Life's unhappiness could be divided into two kinds: the kind of unhappiness that feels like it happens to you from “out there,” or outside you–like a car accident or being kicked in the face or losing a job or a child or a war. Then there's a second kind of unhappiness, all internal. All of this misery happens inside you–it's your inner reaction to all the difficult events and people in your life. This kind of unhappiness includes most of your feelings of sadness, anger, non-acceptance, and every other form of resistance to what-is and to what-has-happened and what-might-be.
Learning about acceptance–learning to skip as much of the reactive/resistant stuff and time, as much as possible, when something bad happens, and move on as quickly as possible to something else, something better–is a good way to begin to make the changes you want most in your life.
Learning acceptance provides an approach to breaking the often-harmful reactive habits that follow along after the many challenging events in our daily lives, the harmful reactions that often create their own set of worse problems. People who are accepting have learned to process the difficult occurrences in their lives differently–more effectively and happily. Instead of pushing away or fighting against the negativity in their lives, they have learned to first accept what is–the bad stuff–and thus to move more quickly from feeling bad and back into productivity again.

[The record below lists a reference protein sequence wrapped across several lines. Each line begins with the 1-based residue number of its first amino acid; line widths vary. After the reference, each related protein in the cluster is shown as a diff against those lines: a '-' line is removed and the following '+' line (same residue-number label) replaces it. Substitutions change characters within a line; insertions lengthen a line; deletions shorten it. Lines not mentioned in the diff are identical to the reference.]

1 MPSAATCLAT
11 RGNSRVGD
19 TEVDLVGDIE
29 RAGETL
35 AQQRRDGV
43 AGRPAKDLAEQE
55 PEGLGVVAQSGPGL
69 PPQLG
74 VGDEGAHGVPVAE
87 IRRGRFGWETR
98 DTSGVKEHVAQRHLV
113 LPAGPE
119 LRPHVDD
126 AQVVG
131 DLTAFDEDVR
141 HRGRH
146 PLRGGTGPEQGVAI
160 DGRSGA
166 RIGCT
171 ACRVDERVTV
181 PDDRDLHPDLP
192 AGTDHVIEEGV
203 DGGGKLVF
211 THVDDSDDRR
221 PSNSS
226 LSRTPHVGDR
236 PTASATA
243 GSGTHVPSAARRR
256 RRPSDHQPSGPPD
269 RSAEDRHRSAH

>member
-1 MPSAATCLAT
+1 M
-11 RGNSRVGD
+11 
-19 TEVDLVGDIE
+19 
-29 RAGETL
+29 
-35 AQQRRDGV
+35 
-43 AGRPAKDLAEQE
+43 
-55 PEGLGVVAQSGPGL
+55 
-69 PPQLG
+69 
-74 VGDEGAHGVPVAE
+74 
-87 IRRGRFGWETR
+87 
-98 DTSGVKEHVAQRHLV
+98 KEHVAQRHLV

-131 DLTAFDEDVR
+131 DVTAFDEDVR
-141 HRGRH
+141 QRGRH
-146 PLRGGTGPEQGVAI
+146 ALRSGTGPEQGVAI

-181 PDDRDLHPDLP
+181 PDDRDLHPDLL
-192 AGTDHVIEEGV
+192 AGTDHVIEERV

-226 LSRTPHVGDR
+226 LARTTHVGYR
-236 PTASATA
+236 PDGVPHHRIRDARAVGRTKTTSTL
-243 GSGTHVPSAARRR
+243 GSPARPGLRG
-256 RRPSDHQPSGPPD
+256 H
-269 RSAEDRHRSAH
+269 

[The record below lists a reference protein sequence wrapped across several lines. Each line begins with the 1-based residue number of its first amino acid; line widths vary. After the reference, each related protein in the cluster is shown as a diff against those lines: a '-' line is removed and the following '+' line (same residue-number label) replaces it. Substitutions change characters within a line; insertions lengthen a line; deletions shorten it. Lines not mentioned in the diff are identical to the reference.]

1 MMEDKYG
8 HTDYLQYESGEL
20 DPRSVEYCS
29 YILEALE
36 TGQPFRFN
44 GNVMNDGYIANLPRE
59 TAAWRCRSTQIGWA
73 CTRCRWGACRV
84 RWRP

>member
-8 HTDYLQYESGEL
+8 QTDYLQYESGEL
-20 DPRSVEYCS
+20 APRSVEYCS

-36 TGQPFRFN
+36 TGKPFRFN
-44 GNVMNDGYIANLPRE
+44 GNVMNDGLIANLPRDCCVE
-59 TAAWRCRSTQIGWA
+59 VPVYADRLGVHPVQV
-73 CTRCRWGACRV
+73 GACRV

Again, remember, that it's not only the bad stuff that happens to you in your life that's making you miserable, although we all get plenty of pretty bad stuff–and some far more than others. A completely secondary source of misery is your own personal struggle against the bad stuff–to push it away, push it out of your mind, out of your heart, to stop it from causing you unrelenting pain. Or sometimes, the struggle to analyze it, change it, avenge it, hit back at it, and other forms of non-acceptance and resistance.
Sometimes, of course, some of these reactions can be useful and appropriate. But many times, resistance is not only futile but persistently damaging. Sometimes bad things happen to you to which you react/respond in ways that make you feel better or that resolve the situation positively.
But too often, too much of life is spent struggling to prevent more bad stuff from happening, or reacting resistantly and defensively to what has happened. To protect ourselves from more pain, we keep pushing the bad stuff away and try to keep it away–from our thoughts, our hearts, our lives.
Unfortunately, resistance/non-acceptance/pushing away rarely works. As a matter of fact, non-acceptance tends to make things worse. People who are often non-accepting of the bad stuff that happens in their lives don't spend very much time feeling good. Sometimes they're so busy they don't notice the good stuff.